Longtime tweeter Drew Olanoff was disappointed by the Twitter community’s flip reaction to the Virginia quake.
Olanoff, a guy who was reared on the Web and had his own 15 minutes or so in the spotlight with his Blame Drew’s Cancer campaign, used to have the username @drew on Twitter before he handed it off to TV personality Drew Carey. So it’s safe to say he’s a bit Twitter-pated.
But he was shocked by what he saw on Twitter—and it made him question whether the microblogging service was still the kind of neighborhood he wanted to hang out in.
Sure, there were various news tweets reporting what happened. But there also were a slew of tweets, mostly coming from Californians making what he thought were insensitive jokes about the quake. (Olanoff lives in San Francisco but is originally from Philadelphia.)
Some things, Olanoff said, just aren’t funny.
“It’s a shame that their first reaction when something happens is to make fun of it,” he said in a phone interview. “I know that’s how people cope with it.”
But, he said, real people were hurt and shaken up, including his dad, who still lives in Philadelphia.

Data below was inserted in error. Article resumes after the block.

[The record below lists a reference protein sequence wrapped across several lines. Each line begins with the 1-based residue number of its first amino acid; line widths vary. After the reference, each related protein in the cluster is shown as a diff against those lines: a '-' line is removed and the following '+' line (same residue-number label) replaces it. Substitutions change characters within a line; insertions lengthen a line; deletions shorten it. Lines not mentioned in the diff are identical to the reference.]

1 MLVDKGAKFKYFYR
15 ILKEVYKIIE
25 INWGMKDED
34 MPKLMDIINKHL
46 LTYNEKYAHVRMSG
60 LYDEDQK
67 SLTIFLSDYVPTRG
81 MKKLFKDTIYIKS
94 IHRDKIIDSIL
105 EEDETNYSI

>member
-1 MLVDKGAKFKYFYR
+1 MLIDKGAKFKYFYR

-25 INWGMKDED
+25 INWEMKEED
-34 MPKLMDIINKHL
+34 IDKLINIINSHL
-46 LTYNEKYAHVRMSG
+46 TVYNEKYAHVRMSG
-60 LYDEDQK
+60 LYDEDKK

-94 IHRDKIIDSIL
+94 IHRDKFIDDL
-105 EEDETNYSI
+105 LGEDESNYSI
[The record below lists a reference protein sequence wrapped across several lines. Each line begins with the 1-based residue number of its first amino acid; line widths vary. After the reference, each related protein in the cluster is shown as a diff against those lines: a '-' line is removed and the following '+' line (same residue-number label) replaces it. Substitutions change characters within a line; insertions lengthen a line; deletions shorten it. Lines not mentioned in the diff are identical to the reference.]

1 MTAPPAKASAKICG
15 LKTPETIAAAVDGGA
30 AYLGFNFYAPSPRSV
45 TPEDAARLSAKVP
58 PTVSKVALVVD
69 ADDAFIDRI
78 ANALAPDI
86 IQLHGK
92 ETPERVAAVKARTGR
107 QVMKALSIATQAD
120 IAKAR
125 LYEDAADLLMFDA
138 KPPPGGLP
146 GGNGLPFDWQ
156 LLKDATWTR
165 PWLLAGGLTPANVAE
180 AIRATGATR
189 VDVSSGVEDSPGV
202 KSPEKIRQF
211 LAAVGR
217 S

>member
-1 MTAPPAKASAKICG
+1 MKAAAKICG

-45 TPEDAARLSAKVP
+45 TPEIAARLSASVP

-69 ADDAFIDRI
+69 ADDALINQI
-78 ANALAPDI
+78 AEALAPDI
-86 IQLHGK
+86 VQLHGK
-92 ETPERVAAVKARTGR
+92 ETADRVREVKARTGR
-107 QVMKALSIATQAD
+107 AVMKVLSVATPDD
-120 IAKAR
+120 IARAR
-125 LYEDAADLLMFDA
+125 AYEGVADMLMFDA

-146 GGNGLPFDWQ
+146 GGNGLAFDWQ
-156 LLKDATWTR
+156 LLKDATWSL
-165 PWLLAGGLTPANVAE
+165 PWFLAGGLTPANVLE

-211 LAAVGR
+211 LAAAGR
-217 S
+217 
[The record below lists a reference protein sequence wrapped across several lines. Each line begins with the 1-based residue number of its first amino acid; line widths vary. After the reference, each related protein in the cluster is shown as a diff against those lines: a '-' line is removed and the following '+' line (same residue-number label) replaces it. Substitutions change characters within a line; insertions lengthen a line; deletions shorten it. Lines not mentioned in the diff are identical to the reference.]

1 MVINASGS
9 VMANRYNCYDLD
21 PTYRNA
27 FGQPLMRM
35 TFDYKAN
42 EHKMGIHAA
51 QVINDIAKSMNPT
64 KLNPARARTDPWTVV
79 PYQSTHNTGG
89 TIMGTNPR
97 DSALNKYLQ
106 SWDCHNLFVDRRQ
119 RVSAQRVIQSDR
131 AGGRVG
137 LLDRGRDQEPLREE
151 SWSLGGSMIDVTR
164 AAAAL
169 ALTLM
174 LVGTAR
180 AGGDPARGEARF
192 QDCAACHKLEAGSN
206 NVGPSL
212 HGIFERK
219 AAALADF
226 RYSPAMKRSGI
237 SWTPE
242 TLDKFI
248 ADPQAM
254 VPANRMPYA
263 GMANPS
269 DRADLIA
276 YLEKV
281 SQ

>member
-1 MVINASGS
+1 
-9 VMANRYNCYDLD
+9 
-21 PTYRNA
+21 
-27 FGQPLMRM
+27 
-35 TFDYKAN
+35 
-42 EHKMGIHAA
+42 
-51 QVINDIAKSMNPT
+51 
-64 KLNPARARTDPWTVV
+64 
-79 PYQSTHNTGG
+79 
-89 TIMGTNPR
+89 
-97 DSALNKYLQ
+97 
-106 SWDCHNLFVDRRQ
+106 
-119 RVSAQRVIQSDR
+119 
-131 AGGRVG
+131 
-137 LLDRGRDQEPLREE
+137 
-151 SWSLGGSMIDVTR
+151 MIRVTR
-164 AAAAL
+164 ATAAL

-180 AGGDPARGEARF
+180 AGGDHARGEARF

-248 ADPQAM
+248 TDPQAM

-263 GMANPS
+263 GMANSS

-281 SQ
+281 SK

The jokes showed “a complete detachment from reality and humanity,” he said.
Aside from wanting to get information about the quake, Olanoff simply wanted to find out how his friends and family were doing. Twitter was a mess and he knows that many people aren’t allowed to log on to Facebook from work.
So he turned to Google+, Google’s just-barely-out-of-shrink-wrap social network.
His post was simple. “6.2 #Earthquake in VA, felt in NYC, MD, Philly, CT, OH, DC, NC, Toronto, Pittsburgh….sound off if you’re ok…physically AND mentally, please. Also add where you felt it.”
(As of now, the earthquake has been downgraded to magnitude 5.8—still a sizable quake.)
People responded in kind—short and to the point.
Jason Lederman wrote, “In NYC here, we felt it in the buildings.”
Carolynn Trent Johnson wrote, “SW VA, in the mtns. We are fine, I felt nothing but some residents are reporting it.”
Kate Ward wrote, “NYC soho, definitely felt it. Cell service is crap now.”
It’s not clear what the event means for the future of social networking. But Olanoff for one, says this was a watershed moment.
Twitter, he said, has lost its “heart and soul.” And Google+, at least in this case, seemed to be “the best way for a live streaming conversation.”
It may not have been a defining moment for Google+, like the events that have shaped our understanding of Twitter. But for one former Twitter fan, at least, Tuesday’s earthquake caused a seismic shift in his thinking about how he wanted to share his life online.
Photo via Drew Olanoff
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